‘I serve God,’ says new minister, vowing to get rid of Liberman

New Transportation Minister Betzalel Smotrich says that the most important goal is to create a new government without Liberman, who insists on the drafting of haredi men.

By Batya Jerenberg, World Israel News

In a wide-ranging interview on Kan 11 News Monday, incoming Transportation Minister Betzalel Smotrich of the Union of Right Wing Parties said that as a man of God, he does what he believes is good for the country and its citizens.

“I’m not the prime minister’s man, I’m a man of the people of Israel,” Smotrich said. “I’m a man of the public that I represent. I serve God and do what I believe and think is good for the State and the people of Israel.”

This includes trying to build a united and strong right-wing for the upcoming elections that does not include Yisrael Beitenu, whose leader began his campaign by attacking haredi parties and, in particular, insisting on the drafting of ultra-Orthodox young men into the IDF.

“The big challenge for the right wing in these elections is to manage to form a stable government without Avigdor Liberman,” the national-religious minister said. “Every person who will run to the right of the Likud and wants to run in the next Knesset must run under one party name.”

He confirmed that to that end, he is willing to set aside his leadership aspirations if it will bring popular former justice minister Ayelet Shaked into the fold.

“Unequivocally, I will give up every place [on the party list] and every role, because this unification is more important than anything else,” Smotrich said. “Our responsibility in this campaign is to prevent the very costly and dangerous loss of right-wing votes again. If it were not for the loss of votes, we would have had a wonderful right-wing government here.”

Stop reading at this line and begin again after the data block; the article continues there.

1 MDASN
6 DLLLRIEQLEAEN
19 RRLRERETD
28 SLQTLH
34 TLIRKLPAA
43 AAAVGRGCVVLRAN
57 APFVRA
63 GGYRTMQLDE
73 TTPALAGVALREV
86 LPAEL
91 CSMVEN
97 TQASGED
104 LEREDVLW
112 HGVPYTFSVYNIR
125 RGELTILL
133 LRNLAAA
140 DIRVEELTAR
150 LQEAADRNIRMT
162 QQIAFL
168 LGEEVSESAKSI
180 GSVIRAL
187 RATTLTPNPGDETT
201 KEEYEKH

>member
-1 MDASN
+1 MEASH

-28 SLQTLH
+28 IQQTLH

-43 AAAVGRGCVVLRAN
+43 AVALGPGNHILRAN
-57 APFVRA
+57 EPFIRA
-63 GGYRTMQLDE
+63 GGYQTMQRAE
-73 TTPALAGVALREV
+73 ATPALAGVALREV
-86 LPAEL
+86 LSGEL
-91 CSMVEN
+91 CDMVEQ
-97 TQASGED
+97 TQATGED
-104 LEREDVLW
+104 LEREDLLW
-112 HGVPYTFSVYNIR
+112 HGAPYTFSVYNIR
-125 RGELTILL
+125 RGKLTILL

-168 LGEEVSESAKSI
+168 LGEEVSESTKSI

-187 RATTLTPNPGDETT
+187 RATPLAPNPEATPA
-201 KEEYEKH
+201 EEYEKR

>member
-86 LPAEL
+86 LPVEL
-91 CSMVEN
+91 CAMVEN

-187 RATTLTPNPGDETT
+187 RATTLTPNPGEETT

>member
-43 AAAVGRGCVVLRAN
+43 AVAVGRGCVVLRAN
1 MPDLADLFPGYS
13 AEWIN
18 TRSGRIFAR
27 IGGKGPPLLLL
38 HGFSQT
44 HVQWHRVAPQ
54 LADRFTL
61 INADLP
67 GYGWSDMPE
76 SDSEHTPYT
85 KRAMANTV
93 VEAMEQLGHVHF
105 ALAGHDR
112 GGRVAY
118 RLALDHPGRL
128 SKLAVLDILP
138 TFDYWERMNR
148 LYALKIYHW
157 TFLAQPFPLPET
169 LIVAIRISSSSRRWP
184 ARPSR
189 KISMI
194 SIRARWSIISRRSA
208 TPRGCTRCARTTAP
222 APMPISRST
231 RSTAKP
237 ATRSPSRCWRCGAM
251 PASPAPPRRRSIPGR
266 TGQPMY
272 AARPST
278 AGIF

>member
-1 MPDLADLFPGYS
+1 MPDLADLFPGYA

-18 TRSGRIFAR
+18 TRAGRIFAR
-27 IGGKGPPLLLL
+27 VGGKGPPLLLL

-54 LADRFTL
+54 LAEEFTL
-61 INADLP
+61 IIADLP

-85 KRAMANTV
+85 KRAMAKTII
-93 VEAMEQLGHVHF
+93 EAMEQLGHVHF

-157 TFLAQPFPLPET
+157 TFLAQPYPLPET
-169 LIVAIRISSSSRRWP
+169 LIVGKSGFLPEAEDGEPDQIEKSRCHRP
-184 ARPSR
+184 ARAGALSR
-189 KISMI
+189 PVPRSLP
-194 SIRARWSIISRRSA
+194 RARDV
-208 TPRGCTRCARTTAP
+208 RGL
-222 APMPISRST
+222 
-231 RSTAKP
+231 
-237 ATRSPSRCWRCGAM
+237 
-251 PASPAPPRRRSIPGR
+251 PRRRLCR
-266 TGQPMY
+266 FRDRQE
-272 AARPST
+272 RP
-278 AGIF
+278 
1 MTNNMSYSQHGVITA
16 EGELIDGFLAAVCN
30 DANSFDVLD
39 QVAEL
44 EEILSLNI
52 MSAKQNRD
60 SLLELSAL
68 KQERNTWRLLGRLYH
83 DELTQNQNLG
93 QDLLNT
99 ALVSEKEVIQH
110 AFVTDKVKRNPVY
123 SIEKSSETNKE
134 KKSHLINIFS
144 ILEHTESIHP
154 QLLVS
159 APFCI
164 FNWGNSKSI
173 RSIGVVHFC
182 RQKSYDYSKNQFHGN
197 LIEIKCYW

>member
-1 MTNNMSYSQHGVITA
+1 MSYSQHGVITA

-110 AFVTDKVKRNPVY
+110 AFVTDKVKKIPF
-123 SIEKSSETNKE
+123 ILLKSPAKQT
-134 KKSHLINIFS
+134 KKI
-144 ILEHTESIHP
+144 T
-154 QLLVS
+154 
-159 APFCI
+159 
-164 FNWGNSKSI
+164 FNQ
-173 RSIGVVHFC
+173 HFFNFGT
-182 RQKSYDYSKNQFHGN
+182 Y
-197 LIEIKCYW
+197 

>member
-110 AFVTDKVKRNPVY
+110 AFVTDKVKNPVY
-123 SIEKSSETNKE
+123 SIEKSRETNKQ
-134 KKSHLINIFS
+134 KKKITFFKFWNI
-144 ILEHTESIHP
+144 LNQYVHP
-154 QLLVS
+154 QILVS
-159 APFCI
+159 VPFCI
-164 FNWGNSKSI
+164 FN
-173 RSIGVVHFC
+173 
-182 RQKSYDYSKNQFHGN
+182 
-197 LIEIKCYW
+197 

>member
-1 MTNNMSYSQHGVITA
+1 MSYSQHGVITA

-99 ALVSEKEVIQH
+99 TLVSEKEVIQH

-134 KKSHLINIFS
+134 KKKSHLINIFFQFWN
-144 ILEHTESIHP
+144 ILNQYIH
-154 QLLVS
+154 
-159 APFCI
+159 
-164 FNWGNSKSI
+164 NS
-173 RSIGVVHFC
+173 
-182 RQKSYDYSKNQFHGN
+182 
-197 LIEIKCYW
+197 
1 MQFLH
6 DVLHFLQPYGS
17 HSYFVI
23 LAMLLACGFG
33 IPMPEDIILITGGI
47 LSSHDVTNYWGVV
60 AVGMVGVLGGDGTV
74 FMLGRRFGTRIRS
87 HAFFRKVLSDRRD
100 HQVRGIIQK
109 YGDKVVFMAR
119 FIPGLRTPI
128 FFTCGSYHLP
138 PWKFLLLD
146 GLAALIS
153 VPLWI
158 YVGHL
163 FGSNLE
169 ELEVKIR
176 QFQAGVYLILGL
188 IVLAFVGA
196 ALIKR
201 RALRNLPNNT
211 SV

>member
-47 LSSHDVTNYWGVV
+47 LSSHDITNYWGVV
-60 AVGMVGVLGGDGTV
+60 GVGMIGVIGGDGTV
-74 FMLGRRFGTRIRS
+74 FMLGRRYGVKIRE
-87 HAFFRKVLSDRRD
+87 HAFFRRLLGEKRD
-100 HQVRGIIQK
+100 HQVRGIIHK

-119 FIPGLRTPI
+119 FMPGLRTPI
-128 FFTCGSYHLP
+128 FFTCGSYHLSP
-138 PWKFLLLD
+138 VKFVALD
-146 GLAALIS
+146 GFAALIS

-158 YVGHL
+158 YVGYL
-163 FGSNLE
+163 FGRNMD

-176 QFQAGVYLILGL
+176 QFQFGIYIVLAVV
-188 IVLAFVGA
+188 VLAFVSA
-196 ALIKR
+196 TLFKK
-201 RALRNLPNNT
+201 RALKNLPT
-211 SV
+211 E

Shaked and Naftali Bennett broke off from the Jewish Home party before the last elections to form the New Right, which narrowly missed crossing the electoral threshold, leading to the loss of four seats in the Knesset that would have allowed the Likud to build a coalition.

Smotrich, whose new job includes a seat at the security cabinet, also repeated his hard-line views on how Israel should react to the terrorism emanating from the Gaza Strip.

“My position is that at the end of the day, the only solution for Gaza that will finally bring peace, quiet and security to the residents of the South is to return to the Gaza Strip, take responsibility for it and re-establish the Gush Katif communities,” he said. “Until then, we only have tactical solutions — and there too we have to charge a more dramatic price.”